Ah to be back in deep with the world of NAMM. It was a long day yesterday. Tons and tons of walking. Meeting, greeting, shaking hands, and speaking above a normal level of talk in order to be heard over the noise of the hall. Seeing lots and lots of new product and some very interesting things for players of other instruments. Bumping into friends, and seeing great musical performances. It all adds up to a very fun and exhausting day. Especially when you continue afterwards into the night with the after parties at the Hilton and the House of Blues.
In a short while I’ll be picking up my cohort for the day, Femke and we’ll be heading down to the convention to continue the madness and fun for today.
The Zoo. That’s what NAMM turns into today. For some reason Saturday ends up being the most busy day. Most smart NAMM goers usually do not go on Saturday or Sunday. Unless there’s a reason. Why? NAMM is so huge that its a lot of walking, with more people and being packed to the point of herding cattle it becomes an even greater battle to get where you’d like to. And you have to wait longer to talk to people you want to do something with in any capacity.
I know I had heard The Zoo by the Scorpions before. I couldn’t find my CD of it this morning, thus I linked the video. Besides, it’s been a while since I showed a video. Granted it’s not an official Scorpions video and most likely when I return from NAMM tonight my copy of the greatest hits will likely be sitting in a very obvious spot. However, I’m in need of speed for this post today.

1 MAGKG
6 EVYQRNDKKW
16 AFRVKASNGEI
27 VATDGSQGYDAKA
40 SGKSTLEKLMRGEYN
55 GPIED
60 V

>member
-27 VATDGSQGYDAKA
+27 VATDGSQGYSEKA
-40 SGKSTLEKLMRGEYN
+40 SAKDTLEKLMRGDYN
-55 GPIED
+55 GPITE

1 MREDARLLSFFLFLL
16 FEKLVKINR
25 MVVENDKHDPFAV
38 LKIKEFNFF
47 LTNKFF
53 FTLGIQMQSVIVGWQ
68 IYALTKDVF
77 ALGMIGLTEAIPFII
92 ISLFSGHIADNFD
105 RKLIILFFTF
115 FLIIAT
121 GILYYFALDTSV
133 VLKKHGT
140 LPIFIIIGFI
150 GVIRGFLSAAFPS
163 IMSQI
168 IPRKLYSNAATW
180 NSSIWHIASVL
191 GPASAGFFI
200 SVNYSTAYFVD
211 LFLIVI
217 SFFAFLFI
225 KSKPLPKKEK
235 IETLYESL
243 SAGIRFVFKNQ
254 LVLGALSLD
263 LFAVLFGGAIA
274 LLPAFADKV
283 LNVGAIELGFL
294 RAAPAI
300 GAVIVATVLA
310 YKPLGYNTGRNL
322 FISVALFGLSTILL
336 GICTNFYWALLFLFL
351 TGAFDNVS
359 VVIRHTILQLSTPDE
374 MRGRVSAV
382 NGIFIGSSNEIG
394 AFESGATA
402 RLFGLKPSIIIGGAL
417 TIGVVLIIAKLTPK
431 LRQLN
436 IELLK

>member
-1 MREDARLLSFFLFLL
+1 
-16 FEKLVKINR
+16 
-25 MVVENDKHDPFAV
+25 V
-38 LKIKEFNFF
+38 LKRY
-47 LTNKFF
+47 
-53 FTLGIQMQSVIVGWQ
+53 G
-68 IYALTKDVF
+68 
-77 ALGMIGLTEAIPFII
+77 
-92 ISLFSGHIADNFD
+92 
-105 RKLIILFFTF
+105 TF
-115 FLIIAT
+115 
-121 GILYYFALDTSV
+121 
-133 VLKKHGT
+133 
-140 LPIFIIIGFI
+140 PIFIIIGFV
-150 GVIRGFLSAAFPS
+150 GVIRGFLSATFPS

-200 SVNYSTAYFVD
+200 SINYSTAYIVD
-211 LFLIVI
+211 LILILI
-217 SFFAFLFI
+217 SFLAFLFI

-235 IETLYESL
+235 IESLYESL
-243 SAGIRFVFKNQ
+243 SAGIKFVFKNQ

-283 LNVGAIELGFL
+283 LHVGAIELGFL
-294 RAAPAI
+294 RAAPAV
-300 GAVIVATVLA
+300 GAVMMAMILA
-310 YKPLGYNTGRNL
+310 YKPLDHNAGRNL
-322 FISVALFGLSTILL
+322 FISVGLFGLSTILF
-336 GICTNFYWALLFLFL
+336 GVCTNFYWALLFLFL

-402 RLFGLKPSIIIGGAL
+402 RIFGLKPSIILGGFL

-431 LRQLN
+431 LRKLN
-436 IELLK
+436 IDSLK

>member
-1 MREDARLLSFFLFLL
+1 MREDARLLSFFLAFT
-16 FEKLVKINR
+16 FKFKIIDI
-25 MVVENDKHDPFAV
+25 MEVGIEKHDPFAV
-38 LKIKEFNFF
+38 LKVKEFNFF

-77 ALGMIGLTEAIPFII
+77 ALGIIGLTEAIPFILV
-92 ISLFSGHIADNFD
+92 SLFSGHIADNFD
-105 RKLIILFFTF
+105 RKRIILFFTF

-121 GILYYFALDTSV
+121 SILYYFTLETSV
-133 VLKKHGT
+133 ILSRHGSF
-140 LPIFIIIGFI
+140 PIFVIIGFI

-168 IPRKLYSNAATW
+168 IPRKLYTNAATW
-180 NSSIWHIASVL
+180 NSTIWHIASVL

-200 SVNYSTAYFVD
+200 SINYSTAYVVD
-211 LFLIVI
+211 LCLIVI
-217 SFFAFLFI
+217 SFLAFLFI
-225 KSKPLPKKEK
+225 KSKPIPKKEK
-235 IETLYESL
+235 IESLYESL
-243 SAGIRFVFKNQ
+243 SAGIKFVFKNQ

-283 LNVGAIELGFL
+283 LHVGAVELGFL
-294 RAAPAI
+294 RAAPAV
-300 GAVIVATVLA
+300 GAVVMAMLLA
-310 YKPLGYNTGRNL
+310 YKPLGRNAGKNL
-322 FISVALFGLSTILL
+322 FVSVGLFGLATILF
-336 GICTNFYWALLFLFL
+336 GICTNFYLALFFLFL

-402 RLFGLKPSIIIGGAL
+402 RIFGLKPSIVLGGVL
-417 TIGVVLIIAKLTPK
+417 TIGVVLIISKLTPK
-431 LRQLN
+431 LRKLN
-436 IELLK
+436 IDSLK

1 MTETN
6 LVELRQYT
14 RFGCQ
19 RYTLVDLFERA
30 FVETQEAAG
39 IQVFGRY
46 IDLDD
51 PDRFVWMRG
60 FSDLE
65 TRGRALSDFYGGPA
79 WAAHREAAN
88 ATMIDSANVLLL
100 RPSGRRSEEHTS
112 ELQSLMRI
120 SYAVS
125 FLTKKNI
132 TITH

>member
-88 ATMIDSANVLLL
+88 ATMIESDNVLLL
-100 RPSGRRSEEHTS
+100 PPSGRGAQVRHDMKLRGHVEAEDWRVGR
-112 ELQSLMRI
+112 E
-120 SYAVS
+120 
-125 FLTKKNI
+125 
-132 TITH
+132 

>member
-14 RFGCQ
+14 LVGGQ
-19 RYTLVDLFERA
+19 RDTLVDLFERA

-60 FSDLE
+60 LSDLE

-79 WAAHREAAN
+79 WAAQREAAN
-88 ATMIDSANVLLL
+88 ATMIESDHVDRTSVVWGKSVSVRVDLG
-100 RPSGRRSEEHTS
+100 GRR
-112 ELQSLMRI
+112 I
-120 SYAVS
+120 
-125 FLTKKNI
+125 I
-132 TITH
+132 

The Scorpions are one of the early masters of the metal genre. Hailing out of Germany, and featuring several guitarists (Michael Schenker, Rudy Schenker, and others) that were considered some of the best guitarists of the era, they had a sound that helped define it all. I had an older friend, more like a mentor cause he was much older, as I was growing up who was a guitar player who loved the metal stuff, particularly the Scorpions. That’s how I found out about them. What I like about this particular song is the plodding nature of the beat set forth by the guitars. Very much like a march of the animals as the stomp around in a cage.
Match that with the vocals of Klaus and you’ve got something unique that probably won’t come back around in the world of music. I recommend all metal heads that aren’t well versed in the Scorpions to get off their duff and go explore. Do it now. Because I’m seeing lots of those metal gods of yesteryear walking around NAMM.